WASHINGTON — Sen. Ron Johnson, chairman of the Senate Homeland Security and Governmental Affairs Committee, had this to say regarding the Government Accountability Office’s sixth annual report detailing unnecessary duplication in the federal government.
This year’s report identified 37 areas of duplication, fragmentation, overlap and cost savings that could result in billions of dollars in savings over the next five years. The GAO estimates that congressional and executive branch actions on their recommendations has already saved approximately $56 billion and will realize an additional $69 billion in savings over the next 10 years.
“Tens of billions in savings for taxpayers has already been realized as the result of former Senator Coburn’s amendment requiring the GAO to issue its duplication reports,” said Johnson. “Total savings exceed $100 billion after fully implementing only 41 percent of the GAO’s recommendations. This report highlights how important it is for the administration to take the GAO’s remaining recommendations seriously. Taxpayers shouldn’t be paying the price for Washington’s wasteful duplication.”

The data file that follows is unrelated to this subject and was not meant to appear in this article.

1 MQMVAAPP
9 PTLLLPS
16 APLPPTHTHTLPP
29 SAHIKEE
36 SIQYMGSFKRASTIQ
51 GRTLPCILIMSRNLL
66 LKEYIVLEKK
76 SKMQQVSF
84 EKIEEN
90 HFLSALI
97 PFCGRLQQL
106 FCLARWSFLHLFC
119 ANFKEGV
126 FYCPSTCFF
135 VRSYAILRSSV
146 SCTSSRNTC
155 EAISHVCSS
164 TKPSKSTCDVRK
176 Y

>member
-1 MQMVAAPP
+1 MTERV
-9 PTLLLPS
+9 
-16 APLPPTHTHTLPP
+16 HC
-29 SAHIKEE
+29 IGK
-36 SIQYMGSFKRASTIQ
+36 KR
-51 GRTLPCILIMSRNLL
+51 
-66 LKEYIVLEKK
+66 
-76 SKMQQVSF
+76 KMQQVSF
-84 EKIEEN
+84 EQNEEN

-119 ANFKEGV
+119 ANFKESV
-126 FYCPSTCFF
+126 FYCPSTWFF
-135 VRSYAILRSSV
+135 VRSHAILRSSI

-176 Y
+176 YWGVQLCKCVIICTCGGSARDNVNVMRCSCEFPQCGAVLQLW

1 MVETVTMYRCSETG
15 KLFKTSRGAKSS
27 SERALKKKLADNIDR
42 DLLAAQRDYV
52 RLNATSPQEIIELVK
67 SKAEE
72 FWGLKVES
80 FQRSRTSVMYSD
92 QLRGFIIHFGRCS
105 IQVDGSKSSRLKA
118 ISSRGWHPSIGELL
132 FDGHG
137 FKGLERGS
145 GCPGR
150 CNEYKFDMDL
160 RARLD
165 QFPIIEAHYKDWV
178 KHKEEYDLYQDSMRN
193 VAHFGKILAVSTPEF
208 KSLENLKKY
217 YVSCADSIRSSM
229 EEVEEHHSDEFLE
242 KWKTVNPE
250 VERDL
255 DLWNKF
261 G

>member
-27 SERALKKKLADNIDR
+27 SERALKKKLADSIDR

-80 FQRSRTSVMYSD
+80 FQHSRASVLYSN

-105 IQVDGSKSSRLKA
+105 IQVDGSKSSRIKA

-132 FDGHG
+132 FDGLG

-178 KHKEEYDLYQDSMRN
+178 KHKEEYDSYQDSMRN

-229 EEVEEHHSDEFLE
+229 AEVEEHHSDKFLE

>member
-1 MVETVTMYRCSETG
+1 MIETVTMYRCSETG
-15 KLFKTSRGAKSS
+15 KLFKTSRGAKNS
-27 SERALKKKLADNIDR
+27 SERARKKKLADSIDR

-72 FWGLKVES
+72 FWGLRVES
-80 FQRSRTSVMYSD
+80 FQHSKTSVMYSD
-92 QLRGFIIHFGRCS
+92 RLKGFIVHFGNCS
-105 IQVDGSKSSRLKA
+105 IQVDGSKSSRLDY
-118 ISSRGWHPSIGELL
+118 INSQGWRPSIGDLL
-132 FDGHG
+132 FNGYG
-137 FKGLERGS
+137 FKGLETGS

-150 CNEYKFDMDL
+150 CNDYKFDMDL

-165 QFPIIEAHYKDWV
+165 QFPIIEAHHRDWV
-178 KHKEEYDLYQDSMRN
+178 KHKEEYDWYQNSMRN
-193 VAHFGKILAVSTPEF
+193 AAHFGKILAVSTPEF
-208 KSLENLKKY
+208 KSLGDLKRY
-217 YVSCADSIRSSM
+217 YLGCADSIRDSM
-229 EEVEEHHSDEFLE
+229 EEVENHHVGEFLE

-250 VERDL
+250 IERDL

The GAO’s 2016 duplication report includes 92 new recommendations for congressional and executive branch actions. Highlights from the report include:
- Duplicative federal spending on health insurance coverage for Medicaid and subsidies for exchanges created under Obamacare.
- Nine different federal and state agencies regulating financial institutions resulting in a regulatory structure that does not ensure “efficient and effective oversight, … consistent financial oversight, and … consistent consumer and investor protections.”
- Nine public referral programs at the IRS that could “collect billions of dollars in tax underpayments” if they were streamlined and better managed.
- Overpayments by the Social Security Administration to federal employees also receiving Federal Employment Compensation Act compensation for work-related injuries. While duplicative payments are allowed as long as they don’t exceed a certain amount, the Social Security Administration made an estimated $371.5 million in overpayments during 2013 alone.